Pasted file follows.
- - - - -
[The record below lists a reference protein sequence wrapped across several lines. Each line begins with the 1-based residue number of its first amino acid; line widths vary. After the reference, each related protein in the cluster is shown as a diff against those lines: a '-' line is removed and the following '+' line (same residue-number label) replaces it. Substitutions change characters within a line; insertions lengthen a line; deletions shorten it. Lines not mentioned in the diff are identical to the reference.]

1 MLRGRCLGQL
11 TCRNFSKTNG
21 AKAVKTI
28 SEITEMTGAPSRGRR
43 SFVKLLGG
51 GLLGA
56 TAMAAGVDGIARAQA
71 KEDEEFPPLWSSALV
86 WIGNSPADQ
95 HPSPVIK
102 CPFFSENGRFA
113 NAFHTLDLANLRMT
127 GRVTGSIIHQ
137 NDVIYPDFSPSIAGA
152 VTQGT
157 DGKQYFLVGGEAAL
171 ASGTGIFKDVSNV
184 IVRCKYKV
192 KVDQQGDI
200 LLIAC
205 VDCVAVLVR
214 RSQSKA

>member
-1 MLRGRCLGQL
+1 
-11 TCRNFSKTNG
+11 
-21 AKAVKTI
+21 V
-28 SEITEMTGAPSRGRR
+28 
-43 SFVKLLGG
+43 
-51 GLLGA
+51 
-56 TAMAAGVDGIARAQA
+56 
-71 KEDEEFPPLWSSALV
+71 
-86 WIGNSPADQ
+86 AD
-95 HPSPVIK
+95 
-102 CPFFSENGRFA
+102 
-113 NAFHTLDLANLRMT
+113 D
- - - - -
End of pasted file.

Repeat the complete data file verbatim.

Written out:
[The record below lists a reference protein sequence wrapped across several lines. Each line begins with the 1-based residue number of its first amino acid; line widths vary. After the reference, each related protein in the cluster is shown as a diff against those lines: a '-' line is removed and the following '+' line (same residue-number label) replaces it. Substitutions change characters within a line; insertions lengthen a line; deletions shorten it. Lines not mentioned in the diff are identical to the reference.]

1 MLRGRCLGQL
11 TCRNFSKTNG
21 AKAVKTI
28 SEITEMTGAPSRGRR
43 SFVKLLGG
51 GLLGA
56 TAMAAGVDGIARAQA
71 KEDEEFPPLWSSALV
86 WIGNSPADQ
95 HPSPVIK
102 CPFFSENGRFA
113 NAFHTLDLANLRMT
127 GRVTGSIIHQ
137 NDVIYPDFSPSIAGA
152 VTQGT
157 DGKQYFLVGGEAAL
171 ASGTGIFKDVSNV
184 IVRCKYKV
192 KVDQQGDI
200 LLIAC
205 VDCVAVLVR
214 RSQSKA

>member
-1 MLRGRCLGQL
+1 
-11 TCRNFSKTNG
+11 
-21 AKAVKTI
+21 V
-28 SEITEMTGAPSRGRR
+28 
-43 SFVKLLGG
+43 
-51 GLLGA
+51 
-56 TAMAAGVDGIARAQA
+56 
-71 KEDEEFPPLWSSALV
+71 
-86 WIGNSPADQ
+86 AD
-95 HPSPVIK
+95 
-102 CPFFSENGRFA
+102 
-113 NAFHTLDLANLRMT
+113 D